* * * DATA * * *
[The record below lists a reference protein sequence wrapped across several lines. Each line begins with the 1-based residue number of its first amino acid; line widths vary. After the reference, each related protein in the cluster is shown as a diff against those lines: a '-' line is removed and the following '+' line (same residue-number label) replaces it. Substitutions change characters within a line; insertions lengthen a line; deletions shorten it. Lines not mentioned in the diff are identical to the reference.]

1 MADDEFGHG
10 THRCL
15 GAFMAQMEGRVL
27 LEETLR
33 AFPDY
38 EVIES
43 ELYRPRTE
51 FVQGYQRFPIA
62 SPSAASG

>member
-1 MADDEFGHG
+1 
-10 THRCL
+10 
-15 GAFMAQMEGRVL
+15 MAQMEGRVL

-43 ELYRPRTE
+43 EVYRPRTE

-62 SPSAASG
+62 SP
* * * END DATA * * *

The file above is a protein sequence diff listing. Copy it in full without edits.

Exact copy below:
[The record below lists a reference protein sequence wrapped across several lines. Each line begins with the 1-based residue number of its first amino acid; line widths vary. After the reference, each related protein in the cluster is shown as a diff against those lines: a '-' line is removed and the following '+' line (same residue-number label) replaces it. Substitutions change characters within a line; insertions lengthen a line; deletions shorten it. Lines not mentioned in the diff are identical to the reference.]

1 MADDEFGHG
10 THRCL
15 GAFMAQMEGRVL
27 LEETLR
33 AFPDY
38 EVIES
43 ELYRPRTE
51 FVQGYQRFPIA
62 SPSAASG

>member
-1 MADDEFGHG
+1 
-10 THRCL
+10 
-15 GAFMAQMEGRVL
+15 MAQMEGRVL

-43 ELYRPRTE
+43 EVYRPRTE

-62 SPSAASG
+62 SP